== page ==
Toree’s Stories: Manzanita one of most common plants at Lake Tahoe
May 22, 2014
I'd be willing to guess that one of the most common plants all around the lake is the manzanita. Because it's so common, we take it for granted, yet it covers itself with delightful clusters of pink blossoms every spring.
Manzanita is the common name for most species of the genus Arctostaphylos. There are close to 110 species of manzanita — the variety of manzanita found in the Great Basin and much of the Sierra Nevada is the Arctostaphylos patula, or greenleaf manzanita.
Manzanita blooms from late winter to early spring, then turns its energy to producing berries for the summer. The fruits look like little green apples. In fact, the name "manzanita" means "little apple" in Spanish.
The manzanita blossom provides food for butterflies, bees and other insects; then, as it produces its fruit, food for birds, deer and bears.
The wood of the greenleaf manzanita is red, hard and gnarly. Dead manzanita, stripped of its leaves, creates interesting wood sculptures which can be used as bird perches or as ornamental pieces in aquariums.
The hard wood of the manzanita was used by the early settlers and Indians to make utensils and pipes. The leaves were steeped as tea for stomach relief or as a bath for rheumatism, leaves were mashed or chewed to use as a poultice on sores and the berries steeped to make a drink resembling cider.
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The blooms of the manzanita are fading, but the bitterbrush is exploding with small yellow and fragrant blossoms. Bitterbrush's Latin name is Purshia tridentata. Purshia refers to the genus to which it belongs, in the Rosaceae family, or rose, and stems from the German-American botanist who first described this plant, F.T. Pursh.
Tridentata refers to the three "teeth" on the end of the leaf. Its full common name is Antelope Bitterbrush, signifying its importance as a browse plant for wildlife.
Binomial nomenclature is a formal system of naming species using two parts — the first name indicates the genus, the second name identifies the species within the genus.
There are eight major taxonomic ranks in the hierarchy of biological classifications defining "Life" — meaning, "having self-sustaining processes":
1. Domain: all cellular life.
2. Kingdom: animal, plant, fungus, Protista, single-celled micro-organisms and bacteria.
3. Phylum: general specialization of body plan.
4. Class: the composition of each class is determined by a taxonomist, and often there is disagreement between various taxonomists.
5. Order: determined by taxonomists.
6. Family: trees vs. ferns, for example.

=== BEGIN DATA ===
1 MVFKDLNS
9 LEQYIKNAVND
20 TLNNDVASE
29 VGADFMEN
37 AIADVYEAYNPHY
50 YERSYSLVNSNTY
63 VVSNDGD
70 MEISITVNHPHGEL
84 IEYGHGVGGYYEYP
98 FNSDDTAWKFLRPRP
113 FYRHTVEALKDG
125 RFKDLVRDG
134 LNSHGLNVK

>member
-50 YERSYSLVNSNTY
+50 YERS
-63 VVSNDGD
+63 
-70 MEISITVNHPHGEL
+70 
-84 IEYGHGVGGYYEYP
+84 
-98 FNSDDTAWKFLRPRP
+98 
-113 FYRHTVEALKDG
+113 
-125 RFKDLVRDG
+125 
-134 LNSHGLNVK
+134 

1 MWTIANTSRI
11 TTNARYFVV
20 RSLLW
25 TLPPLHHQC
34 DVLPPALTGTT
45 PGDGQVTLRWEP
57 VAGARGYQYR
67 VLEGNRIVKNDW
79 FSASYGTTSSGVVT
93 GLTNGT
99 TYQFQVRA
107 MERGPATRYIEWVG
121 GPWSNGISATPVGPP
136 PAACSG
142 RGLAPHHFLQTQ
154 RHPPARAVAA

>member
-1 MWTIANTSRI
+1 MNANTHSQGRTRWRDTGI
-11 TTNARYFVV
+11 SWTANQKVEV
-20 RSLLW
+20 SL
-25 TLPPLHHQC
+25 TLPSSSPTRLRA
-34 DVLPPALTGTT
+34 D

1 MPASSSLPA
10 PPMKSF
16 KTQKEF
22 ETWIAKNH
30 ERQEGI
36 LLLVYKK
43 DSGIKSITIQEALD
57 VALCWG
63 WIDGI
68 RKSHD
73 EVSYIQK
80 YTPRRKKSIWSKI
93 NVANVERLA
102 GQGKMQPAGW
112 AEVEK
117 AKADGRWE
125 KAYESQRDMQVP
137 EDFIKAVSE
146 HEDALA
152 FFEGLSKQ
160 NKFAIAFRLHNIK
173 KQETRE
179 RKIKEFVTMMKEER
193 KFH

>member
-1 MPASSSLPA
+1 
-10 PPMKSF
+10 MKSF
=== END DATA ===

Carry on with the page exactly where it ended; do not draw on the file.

7. Genus: determined by taxonomists.
8. Species: group of organisms capable of breeding and producing fertile offspring.
We, as amateur botanists, are interested in species, genus and family. Bitterbrush, as we've learned, is in the Rosaceae family, along with apples, pears, raspberries, strawberries and others.
The bitterbrush has a long taproot, making it adaptable to drought conditions. They can live to be decades old, some even to more than a century.
Western Indians used the plant medicinally — as a poultice for rashes or insect bites, leaf tea as a tonic for colds or stomach ache, root teas for coughs and fever, and berries as a laxative.
Now is the time to seek out the bitterbrush for its delicate, five-petal flowers but also to appreciate it as a natural medicine cabinet!
The blooms of the bitterbrush last about two weeks, giving way to another yellow blossom that springs from tobacco brush, one of my very favorite flowering shrubs, given its sweet fragrance that floats on the breeze in early June.
A shrub in the family Rhamnaceae, common name tobacco brush or snowbrush, has a single long taproot with a spreading root system, extending to a depth of 6 to 8 feet.
The fruit is a three-lobed capsule, which, when ripe, snaps open to spill the three seeds onto the ground, where they may remain for over 200 years before sprouting.
The seed has a very hard outer shell, delaying germination. It can't be penetrated except by dramatic means, usually wildfire, therefore it stays dormant, waiting.
The plant was also used by Indians as a tea for treatment of colds, fevers and the flu.
This would be a good time to get out on even a short stroll through the woods, and to perhaps ponder the marvels of these three common plants.
Toree Warfield is an avid nature lover, and writes this column to teach and stimulate interest in the marvels that surround us. See save-our-planet-earth.blogspot.com to read columns and to find links to bird song recordings, additional photos and other content.
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